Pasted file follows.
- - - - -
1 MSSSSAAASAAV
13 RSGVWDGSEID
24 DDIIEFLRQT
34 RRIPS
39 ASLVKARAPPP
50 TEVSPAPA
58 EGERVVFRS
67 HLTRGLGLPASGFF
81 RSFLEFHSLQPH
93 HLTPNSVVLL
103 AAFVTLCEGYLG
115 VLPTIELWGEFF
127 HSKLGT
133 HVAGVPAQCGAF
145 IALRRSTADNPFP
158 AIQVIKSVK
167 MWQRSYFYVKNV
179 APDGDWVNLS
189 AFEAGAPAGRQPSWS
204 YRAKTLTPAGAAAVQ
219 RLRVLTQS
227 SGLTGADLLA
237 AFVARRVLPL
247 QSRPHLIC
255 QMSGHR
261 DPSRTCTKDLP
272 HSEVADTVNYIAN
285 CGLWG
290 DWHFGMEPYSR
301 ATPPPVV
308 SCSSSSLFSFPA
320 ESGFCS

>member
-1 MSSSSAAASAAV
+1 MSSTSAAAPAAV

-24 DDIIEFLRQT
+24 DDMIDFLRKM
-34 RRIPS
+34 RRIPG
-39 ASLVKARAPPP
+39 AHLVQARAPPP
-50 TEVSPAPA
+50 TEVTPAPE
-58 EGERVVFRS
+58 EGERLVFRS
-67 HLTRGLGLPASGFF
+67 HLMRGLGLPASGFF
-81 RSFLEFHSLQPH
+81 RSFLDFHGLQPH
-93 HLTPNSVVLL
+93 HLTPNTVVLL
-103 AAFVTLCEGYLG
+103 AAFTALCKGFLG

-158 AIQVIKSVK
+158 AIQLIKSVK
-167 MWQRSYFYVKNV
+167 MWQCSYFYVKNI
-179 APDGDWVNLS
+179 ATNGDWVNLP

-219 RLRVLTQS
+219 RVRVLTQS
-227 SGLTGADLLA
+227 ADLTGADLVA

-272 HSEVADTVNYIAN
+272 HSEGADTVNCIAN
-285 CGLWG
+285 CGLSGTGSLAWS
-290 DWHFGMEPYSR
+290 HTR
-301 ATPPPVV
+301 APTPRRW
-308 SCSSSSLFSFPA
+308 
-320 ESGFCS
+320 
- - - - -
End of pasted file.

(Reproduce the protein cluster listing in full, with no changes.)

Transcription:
1 MSSSSAAASAAV
13 RSGVWDGSEID
24 DDIIEFLRQT
34 RRIPS
39 ASLVKARAPPP
50 TEVSPAPA
58 EGERVVFRS
67 HLTRGLGLPASGFF
81 RSFLEFHSLQPH
93 HLTPNSVVLL
103 AAFVTLCEGYLG
115 VLPTIELWGEFF
127 HSKLGT
133 HVAGVPAQCGAF
145 IALRRSTADNPFP
158 AIQVIKSVK
167 MWQRSYFYVKNV
179 APDGDWVNLS
189 AFEAGAPAGRQPSWS
204 YRAKTLTPAGAAAVQ
219 RLRVLTQS
227 SGLTGADLLA
237 AFVARRVLPL
247 QSRPHLIC
255 QMSGHR
261 DPSRTCTKDLP
272 HSEVADTVNYIAN
285 CGLWG
290 DWHFGMEPYSR
301 ATPPPVV
308 SCSSSSLFSFPA
320 ESGFCS

>member
-1 MSSSSAAASAAV
+1 MSSTSAAAPAAV

-24 DDIIEFLRQT
+24 DDMIDFLRKM
-34 RRIPS
+34 RRIPG
-39 ASLVKARAPPP
+39 AHLVQARAPPP
-50 TEVSPAPA
+50 TEVTPAPE
-58 EGERVVFRS
+58 EGERLVFRS
-67 HLTRGLGLPASGFF
+67 HLMRGLGLPASGFF
-81 RSFLEFHSLQPH
+81 RSFLDFHGLQPH
-93 HLTPNSVVLL
+93 HLTPNTVVLL
-103 AAFVTLCEGYLG
+103 AAFTALCKGFLG

-158 AIQVIKSVK
+158 AIQLIKSVK
-167 MWQRSYFYVKNV
+167 MWQCSYFYVKNI
-179 APDGDWVNLS
+179 ATNGDWVNLP

-219 RLRVLTQS
+219 RVRVLTQS
-227 SGLTGADLLA
+227 ADLTGADLVA

-272 HSEVADTVNYIAN
+272 HSEGADTVNCIAN
-285 CGLWG
+285 CGLSGTGSLAWS
-290 DWHFGMEPYSR
+290 HTR
-301 ATPPPVV
+301 APTPRRW
-308 SCSSSSLFSFPA
+308 
-320 ESGFCS
+320 